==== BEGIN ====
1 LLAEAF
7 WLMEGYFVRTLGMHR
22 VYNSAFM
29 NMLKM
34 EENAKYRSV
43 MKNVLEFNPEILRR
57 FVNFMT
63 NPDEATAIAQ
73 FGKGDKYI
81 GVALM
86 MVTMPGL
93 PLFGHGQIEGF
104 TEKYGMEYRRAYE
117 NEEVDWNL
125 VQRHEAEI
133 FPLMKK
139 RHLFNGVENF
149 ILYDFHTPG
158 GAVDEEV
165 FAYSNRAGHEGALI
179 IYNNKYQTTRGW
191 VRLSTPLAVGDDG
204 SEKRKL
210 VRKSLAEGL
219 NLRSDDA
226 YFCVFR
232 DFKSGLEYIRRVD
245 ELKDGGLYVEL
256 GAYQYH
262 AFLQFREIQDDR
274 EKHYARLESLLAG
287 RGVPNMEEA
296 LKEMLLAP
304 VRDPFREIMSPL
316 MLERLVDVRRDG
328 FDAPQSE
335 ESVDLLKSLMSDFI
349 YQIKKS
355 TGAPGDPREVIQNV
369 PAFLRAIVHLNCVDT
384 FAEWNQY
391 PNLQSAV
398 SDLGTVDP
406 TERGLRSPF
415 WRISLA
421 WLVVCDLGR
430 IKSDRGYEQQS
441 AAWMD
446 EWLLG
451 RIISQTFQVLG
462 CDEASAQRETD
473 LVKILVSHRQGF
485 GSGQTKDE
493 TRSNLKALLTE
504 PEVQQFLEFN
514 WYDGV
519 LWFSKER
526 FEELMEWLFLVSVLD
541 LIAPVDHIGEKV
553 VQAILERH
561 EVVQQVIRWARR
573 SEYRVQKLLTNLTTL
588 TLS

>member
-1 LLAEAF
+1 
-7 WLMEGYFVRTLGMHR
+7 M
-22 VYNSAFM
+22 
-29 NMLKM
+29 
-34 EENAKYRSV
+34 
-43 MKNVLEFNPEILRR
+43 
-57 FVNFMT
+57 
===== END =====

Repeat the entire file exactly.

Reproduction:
1 LLAEAF
7 WLMEGYFVRTLGMHR
22 VYNSAFM
29 NMLKM
34 EENAKYRSV
43 MKNVLEFNPEILRR
57 FVNFMT
63 NPDEATAIAQ
73 FGKGDKYI
81 GVALM
86 MVTMPGL
93 PLFGHGQIEGF
104 TEKYGMEYRRAYE
117 NEEVDWNL
125 VQRHEAEI
133 FPLMKK
139 RHLFNGVENF
149 ILYDFHTPG
158 GAVDEEV
165 FAYSNRAGHEGALI
179 IYNNKYQTTRGW
191 VRLSTPLAVGDDG
204 SEKRKL
210 VRKSLAEGL
219 NLRSDDA
226 YFCVFR
232 DFKSGLEYIRRVD
245 ELKDGGLYVEL
256 GAYQYH
262 AFLQFREIQDDR
274 EKHYARLESLLAG
287 RGVPNMEEA
296 LKEMLLAP
304 VRDPFREIMSPL
316 MLERLVDVRRDG
328 FDAPQSE
335 ESVDLLKSLMSDFI
349 YQIKKS
355 TGAPGDPREVIQNV
369 PAFLRAIVHLNCVDT
384 FAEWNQY
391 PNLQSAV
398 SDLGTVDP
406 TERGLRSPF
415 WRISLA
421 WLVVCDLGR
430 IKSDRGYEQQS
441 AAWMD
446 EWLLG
451 RIISQTFQVLG
462 CDEASAQRETD
473 LVKILVSHRQGF
485 GSGQTKDE
493 TRSNLKALLTE
504 PEVQQFLEFN
514 WYDGV
519 LWFSKER
526 FEELMEWLFLVSVLD
541 LIAPVDHIGEKV
553 VQAILERH
561 EVVQQVIRWARR
573 SEYRVQKLLTNLTTL
588 TLS

>member
-1 LLAEAF
+1 
-7 WLMEGYFVRTLGMHR
+7 M
-22 VYNSAFM
+22 
-29 NMLKM
+29 
-34 EENAKYRSV
+34 
-43 MKNVLEFNPEILRR
+43 
-57 FVNFMT
+57 